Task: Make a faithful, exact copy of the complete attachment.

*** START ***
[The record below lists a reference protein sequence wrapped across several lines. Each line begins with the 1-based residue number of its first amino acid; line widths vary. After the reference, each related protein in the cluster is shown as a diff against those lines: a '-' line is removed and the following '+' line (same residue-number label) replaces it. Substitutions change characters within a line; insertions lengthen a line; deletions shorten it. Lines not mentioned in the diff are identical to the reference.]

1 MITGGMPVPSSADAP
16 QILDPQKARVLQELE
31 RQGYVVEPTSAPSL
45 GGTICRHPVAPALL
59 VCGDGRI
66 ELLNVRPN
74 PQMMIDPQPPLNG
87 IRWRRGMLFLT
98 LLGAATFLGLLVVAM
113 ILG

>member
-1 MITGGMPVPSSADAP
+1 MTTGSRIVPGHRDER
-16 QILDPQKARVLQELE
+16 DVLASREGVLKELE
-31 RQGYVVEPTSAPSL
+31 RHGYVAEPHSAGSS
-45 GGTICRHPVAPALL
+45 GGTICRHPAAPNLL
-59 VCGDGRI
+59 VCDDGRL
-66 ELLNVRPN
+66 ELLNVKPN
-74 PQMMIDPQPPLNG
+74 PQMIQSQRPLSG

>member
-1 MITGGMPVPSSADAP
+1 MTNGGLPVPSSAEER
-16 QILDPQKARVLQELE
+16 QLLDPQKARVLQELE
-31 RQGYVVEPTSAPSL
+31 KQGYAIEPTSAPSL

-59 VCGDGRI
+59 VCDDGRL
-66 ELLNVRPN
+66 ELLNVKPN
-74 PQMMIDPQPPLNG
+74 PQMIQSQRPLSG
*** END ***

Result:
[The record below lists a reference protein sequence wrapped across several lines. Each line begins with the 1-based residue number of its first amino acid; line widths vary. After the reference, each related protein in the cluster is shown as a diff against those lines: a '-' line is removed and the following '+' line (same residue-number label) replaces it. Substitutions change characters within a line; insertions lengthen a line; deletions shorten it. Lines not mentioned in the diff are identical to the reference.]

1 MITGGMPVPSSADAP
16 QILDPQKARVLQELE
31 RQGYVVEPTSAPSL
45 GGTICRHPVAPALL
59 VCGDGRI
66 ELLNVRPN
74 PQMMIDPQPPLNG
87 IRWRRGMLFLT
98 LLGAATFLGLLVVAM
113 ILG

>member
-1 MITGGMPVPSSADAP
+1 MTTGSRIVPGHRDER
-16 QILDPQKARVLQELE
+16 DVLASREGVLKELE
-31 RQGYVVEPTSAPSL
+31 RHGYVAEPHSAGSS
-45 GGTICRHPVAPALL
+45 GGTICRHPAAPNLL
-59 VCGDGRI
+59 VCDDGRL
-66 ELLNVRPN
+66 ELLNVKPN
-74 PQMMIDPQPPLNG
+74 PQMIQSQRPLSG

>member
-1 MITGGMPVPSSADAP
+1 MTNGGLPVPSSAEER
-16 QILDPQKARVLQELE
+16 QLLDPQKARVLQELE
-31 RQGYVVEPTSAPSL
+31 KQGYAIEPTSAPSL

-59 VCGDGRI
+59 VCDDGRL
-66 ELLNVRPN
+66 ELLNVKPN
-74 PQMMIDPQPPLNG
+74 PQMIQSQRPLSG